Ganglioneuroblastoma is a tumor arising from nerve tissue which is intermediate between benign (slow-growing and unlikely to spread) and malignant (fast-growing, aggressive, and likely to spread).

Causes, incidence, and risk factors 

This rare tumor has a yearly occurrence of less than 5 per million children.

Tumors of the nervous system vary in the degree of differentiation, which determines how they appear under the microscope and whether or not they are likely to spread.

Benign tumors are less likely to spread. Malignant tumors are aggressive, grow quickly, and often spread. A ganglioneuroma is a benign tumor, while a neuroblastoma (occurring in children more than a year old) is generally malignant.

A ganglioneuroblastoma may be localized to one area or widespread, but is usually less aggressive than a neuroblastoma. The cause is unknown.

Most commonly, a mass can be felt in the abdomen, but this condition may also occur in other parts of the body.

Signs and tests 

  • CT scan and/or MRI scan of the affected area  
  • Surgical biopsy to confirm diagnosis  
  • Specialized blood and urine tests  
  • Bone marrow aspiration and biopsy may be necessary  
  • Bone scan may be necessary  
  • MIBG scan may be necessary


Because these tumors are rare, they should be treated at a specialist center by experts who have previous experience with them.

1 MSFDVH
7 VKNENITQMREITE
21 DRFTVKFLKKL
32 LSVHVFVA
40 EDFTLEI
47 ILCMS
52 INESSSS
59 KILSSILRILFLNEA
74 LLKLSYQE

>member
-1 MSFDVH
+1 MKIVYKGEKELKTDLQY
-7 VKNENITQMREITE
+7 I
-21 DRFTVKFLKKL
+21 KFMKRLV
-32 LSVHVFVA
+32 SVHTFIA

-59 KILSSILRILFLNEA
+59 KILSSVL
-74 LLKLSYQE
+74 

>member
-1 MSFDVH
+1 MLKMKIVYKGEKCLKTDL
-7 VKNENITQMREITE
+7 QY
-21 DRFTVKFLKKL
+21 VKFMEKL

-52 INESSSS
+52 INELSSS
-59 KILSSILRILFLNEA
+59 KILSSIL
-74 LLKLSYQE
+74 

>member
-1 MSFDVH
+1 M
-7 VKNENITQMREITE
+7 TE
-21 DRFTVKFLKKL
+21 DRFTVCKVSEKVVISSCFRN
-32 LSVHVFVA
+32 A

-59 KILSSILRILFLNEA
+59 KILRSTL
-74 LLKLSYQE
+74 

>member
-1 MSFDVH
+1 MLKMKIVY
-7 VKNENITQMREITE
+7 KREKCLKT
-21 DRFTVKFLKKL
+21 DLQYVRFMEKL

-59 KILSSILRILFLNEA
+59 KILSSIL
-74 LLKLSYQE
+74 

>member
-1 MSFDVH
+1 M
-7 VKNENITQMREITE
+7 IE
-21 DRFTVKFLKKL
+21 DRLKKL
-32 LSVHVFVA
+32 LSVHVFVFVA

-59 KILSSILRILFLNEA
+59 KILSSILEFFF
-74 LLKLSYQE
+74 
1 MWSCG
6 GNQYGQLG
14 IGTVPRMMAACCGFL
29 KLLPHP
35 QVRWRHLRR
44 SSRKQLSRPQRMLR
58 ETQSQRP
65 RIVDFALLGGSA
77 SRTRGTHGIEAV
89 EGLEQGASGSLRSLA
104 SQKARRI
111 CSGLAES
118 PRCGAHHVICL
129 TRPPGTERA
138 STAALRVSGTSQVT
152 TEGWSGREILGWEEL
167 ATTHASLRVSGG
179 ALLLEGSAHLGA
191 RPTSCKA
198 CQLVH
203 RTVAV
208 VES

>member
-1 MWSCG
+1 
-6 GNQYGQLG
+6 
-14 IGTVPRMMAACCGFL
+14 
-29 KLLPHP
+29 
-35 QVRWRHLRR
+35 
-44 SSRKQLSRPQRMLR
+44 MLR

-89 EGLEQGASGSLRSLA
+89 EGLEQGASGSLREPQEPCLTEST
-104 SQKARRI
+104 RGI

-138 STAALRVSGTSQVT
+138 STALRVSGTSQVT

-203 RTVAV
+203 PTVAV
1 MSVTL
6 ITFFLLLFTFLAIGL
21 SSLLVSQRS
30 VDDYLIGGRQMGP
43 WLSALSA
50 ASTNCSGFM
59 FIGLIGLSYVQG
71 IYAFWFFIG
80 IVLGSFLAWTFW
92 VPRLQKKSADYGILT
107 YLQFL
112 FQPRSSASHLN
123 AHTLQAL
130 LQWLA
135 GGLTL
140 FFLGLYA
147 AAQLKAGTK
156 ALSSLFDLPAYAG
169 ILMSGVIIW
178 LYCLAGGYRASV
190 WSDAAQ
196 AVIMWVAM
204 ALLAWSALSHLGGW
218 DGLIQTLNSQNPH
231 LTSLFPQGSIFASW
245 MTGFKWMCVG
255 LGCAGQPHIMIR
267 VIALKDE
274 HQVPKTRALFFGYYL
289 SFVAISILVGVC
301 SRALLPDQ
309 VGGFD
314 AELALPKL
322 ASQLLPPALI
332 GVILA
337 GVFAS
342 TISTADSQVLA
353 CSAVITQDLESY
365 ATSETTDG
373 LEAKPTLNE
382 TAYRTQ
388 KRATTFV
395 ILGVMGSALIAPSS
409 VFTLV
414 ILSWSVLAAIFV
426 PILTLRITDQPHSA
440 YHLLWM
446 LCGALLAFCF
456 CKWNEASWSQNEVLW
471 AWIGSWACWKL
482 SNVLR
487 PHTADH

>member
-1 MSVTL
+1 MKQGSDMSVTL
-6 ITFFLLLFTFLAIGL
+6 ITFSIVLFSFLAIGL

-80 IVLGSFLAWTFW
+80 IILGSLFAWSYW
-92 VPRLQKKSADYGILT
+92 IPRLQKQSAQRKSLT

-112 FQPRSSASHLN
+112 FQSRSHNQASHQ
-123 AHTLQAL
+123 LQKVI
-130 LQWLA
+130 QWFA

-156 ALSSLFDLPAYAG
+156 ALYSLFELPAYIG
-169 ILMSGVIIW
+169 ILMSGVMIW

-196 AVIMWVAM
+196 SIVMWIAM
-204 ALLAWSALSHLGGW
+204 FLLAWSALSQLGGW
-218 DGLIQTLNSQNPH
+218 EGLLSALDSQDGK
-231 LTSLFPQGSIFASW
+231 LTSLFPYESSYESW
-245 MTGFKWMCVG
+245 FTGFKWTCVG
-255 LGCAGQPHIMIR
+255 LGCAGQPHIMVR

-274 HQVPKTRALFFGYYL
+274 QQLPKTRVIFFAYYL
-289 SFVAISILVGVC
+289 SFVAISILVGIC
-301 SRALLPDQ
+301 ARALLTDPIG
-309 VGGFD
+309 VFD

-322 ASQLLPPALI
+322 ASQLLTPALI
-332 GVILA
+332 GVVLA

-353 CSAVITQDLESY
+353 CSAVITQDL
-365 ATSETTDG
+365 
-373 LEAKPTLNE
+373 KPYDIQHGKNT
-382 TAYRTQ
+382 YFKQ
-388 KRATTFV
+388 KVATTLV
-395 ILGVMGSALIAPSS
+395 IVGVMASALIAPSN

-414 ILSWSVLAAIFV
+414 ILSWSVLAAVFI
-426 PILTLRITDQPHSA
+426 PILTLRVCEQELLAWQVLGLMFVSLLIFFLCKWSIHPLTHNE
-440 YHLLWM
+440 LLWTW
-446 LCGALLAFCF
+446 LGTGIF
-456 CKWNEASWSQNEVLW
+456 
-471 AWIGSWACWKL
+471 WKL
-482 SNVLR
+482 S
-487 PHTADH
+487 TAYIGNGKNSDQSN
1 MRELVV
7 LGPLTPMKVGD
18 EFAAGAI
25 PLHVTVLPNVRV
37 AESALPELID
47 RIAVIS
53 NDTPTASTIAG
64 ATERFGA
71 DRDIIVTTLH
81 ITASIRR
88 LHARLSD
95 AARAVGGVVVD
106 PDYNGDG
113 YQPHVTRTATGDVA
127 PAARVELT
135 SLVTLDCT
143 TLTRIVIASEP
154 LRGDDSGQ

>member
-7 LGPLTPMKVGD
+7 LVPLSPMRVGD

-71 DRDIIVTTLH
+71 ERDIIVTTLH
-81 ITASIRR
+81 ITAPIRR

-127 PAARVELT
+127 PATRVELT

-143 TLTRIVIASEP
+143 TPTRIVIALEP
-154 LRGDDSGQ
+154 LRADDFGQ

Depending on the specific nature of the tumor, treatment may consist of surgery and possibly chemotherapy and radiation therapy.

Support Groups 
The stress of illness can often be helped by joining a support group where members share common experiences and problems. See cancer - support group.

Expectations (prognosis) 
The prognosis depends on the extent of the tumor and whether or not some areas of the tumor contain the more aggressive cells of a neuroblastoma.


  • Invasion of the tumor into surrounding areas - spread of the tumor  
  • Complications of surgery, radiation, or chemotherapy

Calling your health care provider
Call your health care provider if you feel a mass or growth on your child’s body. Make sure children receive routine examinations as part of their well child care.

Johns Hopkins patient information

Last revised: December 7, 2012
by Mamikon Bozoyan, M.D.

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